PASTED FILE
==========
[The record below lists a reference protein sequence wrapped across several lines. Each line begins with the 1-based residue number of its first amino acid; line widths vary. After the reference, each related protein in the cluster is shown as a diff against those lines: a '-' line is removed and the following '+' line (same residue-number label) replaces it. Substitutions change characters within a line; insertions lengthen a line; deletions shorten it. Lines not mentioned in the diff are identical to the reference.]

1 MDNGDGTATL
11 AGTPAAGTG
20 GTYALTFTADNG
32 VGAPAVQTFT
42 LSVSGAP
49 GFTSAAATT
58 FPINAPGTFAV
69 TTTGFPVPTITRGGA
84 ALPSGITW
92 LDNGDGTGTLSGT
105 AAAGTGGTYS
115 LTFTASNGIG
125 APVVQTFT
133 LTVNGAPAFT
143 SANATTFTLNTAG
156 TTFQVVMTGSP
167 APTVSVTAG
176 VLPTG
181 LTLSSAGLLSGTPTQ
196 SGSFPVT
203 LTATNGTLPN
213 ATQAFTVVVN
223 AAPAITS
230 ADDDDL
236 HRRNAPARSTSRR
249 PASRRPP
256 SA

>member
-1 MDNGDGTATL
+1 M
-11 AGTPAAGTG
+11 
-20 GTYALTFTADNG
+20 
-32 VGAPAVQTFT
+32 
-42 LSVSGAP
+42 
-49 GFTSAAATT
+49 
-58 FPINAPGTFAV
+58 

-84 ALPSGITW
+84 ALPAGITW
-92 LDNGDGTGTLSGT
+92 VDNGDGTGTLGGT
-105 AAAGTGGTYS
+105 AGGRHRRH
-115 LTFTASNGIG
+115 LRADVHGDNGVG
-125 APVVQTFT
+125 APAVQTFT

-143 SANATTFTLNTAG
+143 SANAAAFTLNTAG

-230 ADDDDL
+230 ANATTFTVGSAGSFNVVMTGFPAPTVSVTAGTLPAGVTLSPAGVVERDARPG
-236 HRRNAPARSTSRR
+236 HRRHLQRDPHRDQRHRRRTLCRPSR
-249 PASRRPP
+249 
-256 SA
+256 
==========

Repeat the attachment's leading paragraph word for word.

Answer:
[The record below lists a reference protein sequence wrapped across several lines. Each line begins with the 1-based residue number of its first amino acid; line widths vary. After the reference, each related protein in the cluster is shown as a diff against those lines: a '-' line is removed and the following '+' line (same residue-number label) replaces it. Substitutions change characters within a line; insertions lengthen a line; deletions shorten it. Lines not mentioned in the diff are identical to the reference.]